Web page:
The Bank of England has reported that there was a further strengthening of the mortgage market in September.
On net, households borrowed an additional £4.8 billion secured on their homes, following borrowing of £3.0 billion in August. This pickup in borrowing follows high levels of mortgage approvals for house purchase seen over recent months.
Mortgage borrowing troughed at £0.2 billion in April, but has since recovered reaching levels slightly higher than the average of £4.0 billion in the six months to February 2020. The increase on the month reflected higher gross borrowing of £20.5 billion, although this remains below the February level of £23.4 billion.
The number of mortgage approvals for house purchase continued increasing sharply in September, to 91,500 from 85,500 in August. This was the highest number of approvals since September 2007, and is 24% higher than approvals in February 2020. Approvals in September were around 10 times higher than the trough of 9,300 approvals in May.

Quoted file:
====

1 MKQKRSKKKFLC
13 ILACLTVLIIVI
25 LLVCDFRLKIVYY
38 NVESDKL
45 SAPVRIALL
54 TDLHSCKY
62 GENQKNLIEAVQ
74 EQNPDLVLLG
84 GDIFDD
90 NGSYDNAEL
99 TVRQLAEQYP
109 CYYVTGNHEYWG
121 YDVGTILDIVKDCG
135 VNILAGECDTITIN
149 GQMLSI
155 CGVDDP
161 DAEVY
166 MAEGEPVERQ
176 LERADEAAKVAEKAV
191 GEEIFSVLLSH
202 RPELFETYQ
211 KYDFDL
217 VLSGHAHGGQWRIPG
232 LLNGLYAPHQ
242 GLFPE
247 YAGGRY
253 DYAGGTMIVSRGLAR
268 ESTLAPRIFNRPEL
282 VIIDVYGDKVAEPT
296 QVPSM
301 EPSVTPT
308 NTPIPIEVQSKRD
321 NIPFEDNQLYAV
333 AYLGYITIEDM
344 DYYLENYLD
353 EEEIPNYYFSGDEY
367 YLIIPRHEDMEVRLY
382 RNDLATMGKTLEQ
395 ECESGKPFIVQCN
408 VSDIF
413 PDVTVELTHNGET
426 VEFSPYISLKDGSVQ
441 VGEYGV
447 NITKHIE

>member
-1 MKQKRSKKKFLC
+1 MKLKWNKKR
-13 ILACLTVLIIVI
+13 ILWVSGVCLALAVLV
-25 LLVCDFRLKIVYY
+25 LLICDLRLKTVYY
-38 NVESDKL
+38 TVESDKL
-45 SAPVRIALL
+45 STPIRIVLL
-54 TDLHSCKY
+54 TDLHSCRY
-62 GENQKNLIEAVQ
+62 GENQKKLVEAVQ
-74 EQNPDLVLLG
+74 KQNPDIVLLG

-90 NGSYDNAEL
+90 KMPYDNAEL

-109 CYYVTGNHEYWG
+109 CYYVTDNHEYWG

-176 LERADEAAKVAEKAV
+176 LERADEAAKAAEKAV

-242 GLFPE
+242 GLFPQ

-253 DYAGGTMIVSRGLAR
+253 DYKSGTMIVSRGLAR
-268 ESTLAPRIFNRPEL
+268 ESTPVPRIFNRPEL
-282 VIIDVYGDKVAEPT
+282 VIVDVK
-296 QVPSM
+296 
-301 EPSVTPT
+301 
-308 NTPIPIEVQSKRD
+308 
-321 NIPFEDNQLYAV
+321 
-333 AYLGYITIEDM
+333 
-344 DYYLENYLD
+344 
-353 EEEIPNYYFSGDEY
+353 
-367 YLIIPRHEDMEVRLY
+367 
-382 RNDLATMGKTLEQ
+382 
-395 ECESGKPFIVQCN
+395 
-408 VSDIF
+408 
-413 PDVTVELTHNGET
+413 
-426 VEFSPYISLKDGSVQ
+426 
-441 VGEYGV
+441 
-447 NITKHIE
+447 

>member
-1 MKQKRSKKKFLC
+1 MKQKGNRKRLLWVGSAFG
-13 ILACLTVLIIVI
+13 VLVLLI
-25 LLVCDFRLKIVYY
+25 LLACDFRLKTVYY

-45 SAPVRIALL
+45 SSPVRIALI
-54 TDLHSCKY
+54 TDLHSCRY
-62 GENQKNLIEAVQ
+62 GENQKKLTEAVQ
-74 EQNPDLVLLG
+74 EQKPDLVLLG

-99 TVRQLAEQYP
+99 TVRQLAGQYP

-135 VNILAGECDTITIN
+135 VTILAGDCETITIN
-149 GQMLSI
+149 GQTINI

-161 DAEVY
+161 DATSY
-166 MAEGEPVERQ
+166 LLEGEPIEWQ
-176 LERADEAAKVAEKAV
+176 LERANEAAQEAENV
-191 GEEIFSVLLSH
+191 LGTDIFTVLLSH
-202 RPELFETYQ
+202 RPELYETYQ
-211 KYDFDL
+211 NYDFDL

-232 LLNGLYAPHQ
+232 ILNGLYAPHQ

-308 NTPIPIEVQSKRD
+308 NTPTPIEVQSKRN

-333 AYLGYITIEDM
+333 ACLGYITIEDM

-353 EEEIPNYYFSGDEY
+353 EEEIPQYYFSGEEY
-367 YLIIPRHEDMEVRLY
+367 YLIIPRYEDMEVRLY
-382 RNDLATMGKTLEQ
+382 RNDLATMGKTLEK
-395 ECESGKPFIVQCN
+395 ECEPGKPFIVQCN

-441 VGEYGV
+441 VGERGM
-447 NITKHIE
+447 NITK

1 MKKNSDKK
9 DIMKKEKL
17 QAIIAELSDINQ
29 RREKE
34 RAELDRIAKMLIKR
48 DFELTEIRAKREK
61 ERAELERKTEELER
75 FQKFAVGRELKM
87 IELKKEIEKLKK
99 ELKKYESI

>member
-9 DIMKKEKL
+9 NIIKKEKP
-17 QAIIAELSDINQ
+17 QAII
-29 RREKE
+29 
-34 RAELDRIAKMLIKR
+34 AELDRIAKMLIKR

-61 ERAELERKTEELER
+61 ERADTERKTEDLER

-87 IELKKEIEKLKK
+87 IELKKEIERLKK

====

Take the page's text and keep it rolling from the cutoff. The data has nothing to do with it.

Approvals for remortgage are slightly lower than in August, at 32,700, and remain 38% lower than in February 2020.
Andrew Montlake, managing director at Coreco, said: “Pent-up demand following lockdown, coupled with the stamp duty holiday surge, saw mortgage approvals skyrocket in September. The last time mortgage approvals were this high was immediately prior to the global financial crisis that started in 2007.
“As welcome as these mortgage figures are, it’s common knowledge that the post-lockdown bull run is already over. Lenders have been pulling down the shutters due to ongoing struggles with capacity and concerns over rising unemployment levels, specifically the impact on house price growth.
“What’s crucial is that the major lenders don’t go too far and start pulling products for more robust borrowers with larger deposits.
“As surreal as 2020 has been, the onus is on lenders to keep it real as we enter the winter months.
“There are still many landlords and owner-occupiers with equity and decent incomes, who are perfectly viable borrowers, and the banks shouldn’t forget this.”